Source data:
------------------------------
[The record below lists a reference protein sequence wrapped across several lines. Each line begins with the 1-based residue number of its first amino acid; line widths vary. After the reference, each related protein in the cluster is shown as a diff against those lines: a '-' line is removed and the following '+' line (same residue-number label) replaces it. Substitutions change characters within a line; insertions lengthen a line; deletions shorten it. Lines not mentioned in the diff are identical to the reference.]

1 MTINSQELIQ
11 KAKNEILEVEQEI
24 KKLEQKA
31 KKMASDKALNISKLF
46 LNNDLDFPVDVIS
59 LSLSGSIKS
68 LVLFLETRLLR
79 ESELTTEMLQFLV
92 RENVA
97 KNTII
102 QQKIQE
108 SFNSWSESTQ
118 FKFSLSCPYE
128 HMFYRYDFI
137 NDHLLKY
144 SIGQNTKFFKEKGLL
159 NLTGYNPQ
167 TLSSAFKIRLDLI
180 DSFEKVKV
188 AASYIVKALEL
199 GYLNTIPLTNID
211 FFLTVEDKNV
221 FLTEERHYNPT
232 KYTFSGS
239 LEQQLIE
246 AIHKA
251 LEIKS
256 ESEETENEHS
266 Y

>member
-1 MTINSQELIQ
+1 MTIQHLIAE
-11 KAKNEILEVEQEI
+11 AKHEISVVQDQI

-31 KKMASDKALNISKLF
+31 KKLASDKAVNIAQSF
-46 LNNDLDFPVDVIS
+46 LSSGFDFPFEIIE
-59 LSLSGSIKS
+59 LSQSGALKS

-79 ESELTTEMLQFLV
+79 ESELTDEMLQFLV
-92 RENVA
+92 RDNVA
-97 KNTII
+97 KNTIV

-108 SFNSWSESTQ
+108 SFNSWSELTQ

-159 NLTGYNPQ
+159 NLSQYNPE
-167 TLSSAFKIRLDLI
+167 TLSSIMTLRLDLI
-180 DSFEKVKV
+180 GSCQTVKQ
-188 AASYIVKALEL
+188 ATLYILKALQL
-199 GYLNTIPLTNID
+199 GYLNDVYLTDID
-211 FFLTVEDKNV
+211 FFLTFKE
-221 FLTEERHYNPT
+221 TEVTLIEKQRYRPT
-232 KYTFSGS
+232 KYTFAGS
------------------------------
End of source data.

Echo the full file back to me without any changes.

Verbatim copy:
[The record below lists a reference protein sequence wrapped across several lines. Each line begins with the 1-based residue number of its first amino acid; line widths vary. After the reference, each related protein in the cluster is shown as a diff against those lines: a '-' line is removed and the following '+' line (same residue-number label) replaces it. Substitutions change characters within a line; insertions lengthen a line; deletions shorten it. Lines not mentioned in the diff are identical to the reference.]

1 MTINSQELIQ
11 KAKNEILEVEQEI
24 KKLEQKA
31 KKMASDKALNISKLF
46 LNNDLDFPVDVIS
59 LSLSGSIKS
68 LVLFLETRLLR
79 ESELTTEMLQFLV
92 RENVA
97 KNTII
102 QQKIQE
108 SFNSWSESTQ
118 FKFSLSCPYE
128 HMFYRYDFI
137 NDHLLKY
144 SIGQNTKFFKEKGLL
159 NLTGYNPQ
167 TLSSAFKIRLDLI
180 DSFEKVKV
188 AASYIVKALEL
199 GYLNTIPLTNID
211 FFLTVEDKNV
221 FLTEERHYNPT
232 KYTFSGS
239 LEQQLIE
246 AIHKA
251 LEIKS
256 ESEETENEHS
266 Y

>member
-1 MTINSQELIQ
+1 MTIQHLIAE
-11 KAKNEILEVEQEI
+11 AKHEISVVQDQI

-31 KKMASDKALNISKLF
+31 KKLASDKAVNIAQSF
-46 LNNDLDFPVDVIS
+46 LSSGFDFPFEIIE
-59 LSLSGSIKS
+59 LSQSGALKS

-79 ESELTTEMLQFLV
+79 ESELTDEMLQFLV
-92 RENVA
+92 RDNVA
-97 KNTII
+97 KNTIV

-108 SFNSWSESTQ
+108 SFNSWSELTQ

-159 NLTGYNPQ
+159 NLSQYNPE
-167 TLSSAFKIRLDLI
+167 TLSSIMTLRLDLI
-180 DSFEKVKV
+180 GSCQTVKQ
-188 AASYIVKALEL
+188 ATLYILKALQL
-199 GYLNTIPLTNID
+199 GYLNDVYLTDID
-211 FFLTVEDKNV
+211 FFLTFKE
-221 FLTEERHYNPT
+221 TEVTLIEKQRYRPT
-232 KYTFSGS
+232 KYTFAGS